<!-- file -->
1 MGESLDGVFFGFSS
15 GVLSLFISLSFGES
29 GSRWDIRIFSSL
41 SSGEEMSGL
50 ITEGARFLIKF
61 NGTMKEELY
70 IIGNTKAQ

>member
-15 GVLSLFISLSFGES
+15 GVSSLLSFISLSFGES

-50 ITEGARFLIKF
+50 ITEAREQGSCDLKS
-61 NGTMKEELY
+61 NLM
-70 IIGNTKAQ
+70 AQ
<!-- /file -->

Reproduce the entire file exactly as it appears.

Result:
1 MGESLDGVFFGFSS
15 GVLSLFISLSFGES
29 GSRWDIRIFSSL
41 SSGEEMSGL
50 ITEGARFLIKF
61 NGTMKEELY
70 IIGNTKAQ

>member
-15 GVLSLFISLSFGES
+15 GVSSLLSFISLSFGES

-50 ITEGARFLIKF
+50 ITEAREQGSCDLKS
-61 NGTMKEELY
+61 NLM
-70 IIGNTKAQ
+70 AQ